“I was asking Ty if everything was okay,” Fredericks testified, “if he needed help, because it looked like he was trying to stop her from hurting herself.”

She said Perron “harshly” told her to go back to her room.

The prosecutor asked what was going through her mind at the time.

“I thought she was having a night terror and he had it all under control,” Fredericks said. “I turned and went back to my room. I didn’t think anything of it.”

Fredericks fell back asleep and woke up around 8 a.m. when her boyfriend returned home from work.

They both went into the living room, but neither realized D.H. was dead on the couch, covered with a blanket.

The bloody crime scene after the victim’s body was removed. Exhibit 10 is the knife that was allegedly used to stab D.H. (RCMP/Court exhibit )

“When we got into the living room all I noticed was that there’s a big blood puddle at the corner of the far end of the couch,” Fredericks said.

She said she thought D.H. must have had “a really bad nose bleed”, and they decided to let her keep sleeping while they went out to visit a friend.

She didn’t clean up the blood. 

When the couple returned around 9:30 a.m., they figured it was time to wake up D.H.

“I shake her arm. Say it’s time to get up,” Fredericks said. “I don’t get a response. We couldn’t wake her up.”

She thought her friend’s arm was floppy. Her boyfriend pulled back the blanket over D.H.’s head and discovered the awful truth.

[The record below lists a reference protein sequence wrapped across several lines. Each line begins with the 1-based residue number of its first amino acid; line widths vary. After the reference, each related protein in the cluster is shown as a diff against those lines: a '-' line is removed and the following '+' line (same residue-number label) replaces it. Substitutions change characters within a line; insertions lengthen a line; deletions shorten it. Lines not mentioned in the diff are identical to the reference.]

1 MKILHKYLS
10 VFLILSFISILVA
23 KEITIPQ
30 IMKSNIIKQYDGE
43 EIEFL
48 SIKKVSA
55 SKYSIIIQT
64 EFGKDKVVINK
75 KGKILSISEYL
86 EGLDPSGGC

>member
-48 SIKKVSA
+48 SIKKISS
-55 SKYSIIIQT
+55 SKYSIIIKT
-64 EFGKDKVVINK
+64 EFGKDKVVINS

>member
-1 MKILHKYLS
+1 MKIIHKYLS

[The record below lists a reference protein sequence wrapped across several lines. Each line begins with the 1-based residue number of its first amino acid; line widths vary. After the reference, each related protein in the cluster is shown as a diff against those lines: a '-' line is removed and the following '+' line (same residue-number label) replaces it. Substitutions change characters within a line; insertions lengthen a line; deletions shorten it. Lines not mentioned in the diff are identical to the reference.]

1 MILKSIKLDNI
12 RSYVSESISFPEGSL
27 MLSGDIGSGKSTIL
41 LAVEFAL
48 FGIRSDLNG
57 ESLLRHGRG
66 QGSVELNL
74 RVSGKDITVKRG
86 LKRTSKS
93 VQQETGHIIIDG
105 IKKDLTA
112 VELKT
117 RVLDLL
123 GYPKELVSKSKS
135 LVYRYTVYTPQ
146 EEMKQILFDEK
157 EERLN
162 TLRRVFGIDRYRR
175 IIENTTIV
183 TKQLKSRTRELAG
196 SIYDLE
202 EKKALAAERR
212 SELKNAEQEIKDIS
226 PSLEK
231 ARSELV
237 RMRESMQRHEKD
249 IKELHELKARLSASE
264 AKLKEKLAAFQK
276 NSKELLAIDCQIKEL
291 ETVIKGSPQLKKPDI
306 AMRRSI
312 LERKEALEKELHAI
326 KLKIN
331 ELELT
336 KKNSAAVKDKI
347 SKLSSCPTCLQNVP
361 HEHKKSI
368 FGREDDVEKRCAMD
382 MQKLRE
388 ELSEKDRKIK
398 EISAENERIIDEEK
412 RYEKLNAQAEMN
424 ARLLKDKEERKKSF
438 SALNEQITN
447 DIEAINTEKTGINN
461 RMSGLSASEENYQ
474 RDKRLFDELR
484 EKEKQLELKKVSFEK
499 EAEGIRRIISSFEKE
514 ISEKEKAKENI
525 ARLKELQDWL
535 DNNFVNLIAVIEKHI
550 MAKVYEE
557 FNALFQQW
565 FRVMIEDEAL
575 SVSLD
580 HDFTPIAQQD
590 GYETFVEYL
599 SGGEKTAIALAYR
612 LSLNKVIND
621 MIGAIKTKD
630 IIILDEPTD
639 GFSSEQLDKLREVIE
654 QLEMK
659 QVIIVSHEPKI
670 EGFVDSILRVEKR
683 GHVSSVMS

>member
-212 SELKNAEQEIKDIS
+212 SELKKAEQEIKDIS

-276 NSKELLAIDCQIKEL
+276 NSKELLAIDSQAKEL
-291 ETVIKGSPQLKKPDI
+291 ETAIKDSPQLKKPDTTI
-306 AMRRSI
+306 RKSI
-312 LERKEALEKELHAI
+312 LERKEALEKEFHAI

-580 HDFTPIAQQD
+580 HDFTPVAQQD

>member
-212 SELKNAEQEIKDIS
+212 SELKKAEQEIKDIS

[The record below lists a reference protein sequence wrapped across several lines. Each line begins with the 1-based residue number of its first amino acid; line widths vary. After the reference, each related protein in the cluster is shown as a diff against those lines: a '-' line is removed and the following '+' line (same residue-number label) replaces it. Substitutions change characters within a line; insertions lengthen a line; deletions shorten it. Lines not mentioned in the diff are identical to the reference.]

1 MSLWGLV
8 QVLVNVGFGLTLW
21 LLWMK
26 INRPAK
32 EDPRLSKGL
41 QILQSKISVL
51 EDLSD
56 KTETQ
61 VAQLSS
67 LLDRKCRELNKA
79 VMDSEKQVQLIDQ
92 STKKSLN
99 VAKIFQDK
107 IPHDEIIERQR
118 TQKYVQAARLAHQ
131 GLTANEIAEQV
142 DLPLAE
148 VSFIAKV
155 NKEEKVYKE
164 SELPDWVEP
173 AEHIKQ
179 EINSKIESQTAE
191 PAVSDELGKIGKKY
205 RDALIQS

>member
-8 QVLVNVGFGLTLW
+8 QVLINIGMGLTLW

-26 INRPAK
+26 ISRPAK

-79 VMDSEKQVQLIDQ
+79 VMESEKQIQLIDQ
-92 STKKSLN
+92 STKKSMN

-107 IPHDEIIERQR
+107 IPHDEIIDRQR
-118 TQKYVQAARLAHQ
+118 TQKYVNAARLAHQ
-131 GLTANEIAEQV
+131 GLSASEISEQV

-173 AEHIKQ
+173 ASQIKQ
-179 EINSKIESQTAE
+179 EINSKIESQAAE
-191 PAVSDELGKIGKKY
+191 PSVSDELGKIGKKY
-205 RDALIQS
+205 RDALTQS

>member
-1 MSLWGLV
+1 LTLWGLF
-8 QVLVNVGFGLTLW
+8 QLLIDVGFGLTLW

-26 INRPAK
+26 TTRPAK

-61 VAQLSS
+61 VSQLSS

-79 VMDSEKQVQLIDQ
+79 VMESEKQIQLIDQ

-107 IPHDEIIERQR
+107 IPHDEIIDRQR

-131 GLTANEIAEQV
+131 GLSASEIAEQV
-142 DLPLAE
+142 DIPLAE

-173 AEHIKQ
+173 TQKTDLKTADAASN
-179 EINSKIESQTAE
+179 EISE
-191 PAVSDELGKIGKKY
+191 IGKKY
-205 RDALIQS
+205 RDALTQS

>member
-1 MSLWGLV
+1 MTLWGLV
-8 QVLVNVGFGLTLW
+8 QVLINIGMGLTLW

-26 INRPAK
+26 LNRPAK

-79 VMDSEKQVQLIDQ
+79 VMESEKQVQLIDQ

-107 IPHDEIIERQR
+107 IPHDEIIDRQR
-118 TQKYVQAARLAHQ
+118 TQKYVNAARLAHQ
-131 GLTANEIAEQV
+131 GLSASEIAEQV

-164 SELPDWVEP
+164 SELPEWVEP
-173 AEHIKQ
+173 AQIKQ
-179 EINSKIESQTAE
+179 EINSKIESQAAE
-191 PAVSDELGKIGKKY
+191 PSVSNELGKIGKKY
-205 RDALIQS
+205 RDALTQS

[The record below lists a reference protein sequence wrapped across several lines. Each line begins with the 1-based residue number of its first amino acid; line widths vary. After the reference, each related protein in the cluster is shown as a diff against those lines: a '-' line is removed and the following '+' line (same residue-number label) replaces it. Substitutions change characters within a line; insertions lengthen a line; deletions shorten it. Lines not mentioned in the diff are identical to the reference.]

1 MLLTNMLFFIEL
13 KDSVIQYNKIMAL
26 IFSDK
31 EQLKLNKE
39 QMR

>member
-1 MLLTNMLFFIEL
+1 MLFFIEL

They found Perron sitting inside a storage closet in the apartment. The two men had a brief conversation. Fredericks overheard Perron telling a “joke”.

She heard him say, “What’s the difference between a dead 14- ear-old girl and a Ferrari?” with the punchline, “We don’t have a Ferrari.”

Police called to the scene

Perron left the apartment, the couple gathered up all their evidence of drug use to remove it from the apartment, then Hankins called 911.

He also moved D.H.’s body from the couch to the floor.

Fredericks began to cry on the witness stand as she looked at a crime scene photo of her dead friend on the living room floor.

An autopsy later revealed D.H. died of smothering and of a stab wound to the neck that perforated her carotid artery. The 14-year-old’s body was covered with bruises and scratches.

There was DNA evidence collected that showed Perron had sexually assaulted the teen.

The alleged murder weapon is a black folding knife that police discovered below a couch cushion on the sofa where D.H. was stabbed. (RCMP/Court exhibit )

The victim’s DNA was also found on a knife, discovered by police below a cushion on the same couch where D.H. was killed.

“DNA evidence will show that Mr. Perron attempted to hide a bloody t-shirt at his mom’s apartment,” the prosecutor said in his opening statement. “The DNA on the shirt shows that the blood came from [D.H.].”

Perron was arrested and charged with first-degree murder the same day D.H. died.